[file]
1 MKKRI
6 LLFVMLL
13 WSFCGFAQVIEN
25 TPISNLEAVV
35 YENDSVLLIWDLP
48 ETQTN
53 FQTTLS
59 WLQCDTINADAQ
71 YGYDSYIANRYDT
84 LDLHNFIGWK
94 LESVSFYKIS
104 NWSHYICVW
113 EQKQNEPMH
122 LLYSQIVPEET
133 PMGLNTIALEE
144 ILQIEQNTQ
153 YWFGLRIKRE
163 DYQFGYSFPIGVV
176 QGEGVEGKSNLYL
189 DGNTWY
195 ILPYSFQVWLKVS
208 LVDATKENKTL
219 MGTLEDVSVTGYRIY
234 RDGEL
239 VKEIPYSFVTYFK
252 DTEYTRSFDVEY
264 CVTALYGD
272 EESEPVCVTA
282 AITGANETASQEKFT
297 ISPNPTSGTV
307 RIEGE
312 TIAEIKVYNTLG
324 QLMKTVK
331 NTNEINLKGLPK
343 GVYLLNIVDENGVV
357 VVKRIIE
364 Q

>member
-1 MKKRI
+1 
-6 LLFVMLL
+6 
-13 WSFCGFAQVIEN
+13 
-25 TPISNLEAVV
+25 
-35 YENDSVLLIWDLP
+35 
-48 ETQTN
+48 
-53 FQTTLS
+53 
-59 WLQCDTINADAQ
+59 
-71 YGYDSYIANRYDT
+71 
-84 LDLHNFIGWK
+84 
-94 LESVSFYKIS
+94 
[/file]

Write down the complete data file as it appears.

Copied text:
1 MKKRI
6 LLFVMLL
13 WSFCGFAQVIEN
25 TPISNLEAVV
35 YENDSVLLIWDLP
48 ETQTN
53 FQTTLS
59 WLQCDTINADAQ
71 YGYDSYIANRYDT
84 LDLHNFIGWK
94 LESVSFYKIS
104 NWSHYICVW
113 EQKQNEPMH
122 LLYSQIVPEET
133 PMGLNTIALEE
144 ILQIEQNTQ
153 YWFGLRIKRE
163 DYQFGYSFPIGVV
176 QGEGVEGKSNLYL
189 DGNTWY
195 ILPYSFQVWLKVS
208 LVDATKENKTL
219 MGTLEDVSVTGYRIY
234 RDGEL
239 VKEIPYSFVTYFK
252 DTEYTRSFDVEY
264 CVTALYGD
272 EESEPVCVTA
282 AITGANETASQEKFT
297 ISPNPTSGTV
307 RIEGE
312 TIAEIKVYNTLG
324 QLMKTVK
331 NTNEINLKGLPK
343 GVYLLNIVDENGVV
357 VVKRIIE
364 Q

>member
-1 MKKRI
+1 
-6 LLFVMLL
+6 
-13 WSFCGFAQVIEN
+13 
-25 TPISNLEAVV
+25 
-35 YENDSVLLIWDLP
+35 
-48 ETQTN
+48 
-53 FQTTLS
+53 
-59 WLQCDTINADAQ
+59 
-71 YGYDSYIANRYDT
+71 
-84 LDLHNFIGWK
+84 
-94 LESVSFYKIS
+94 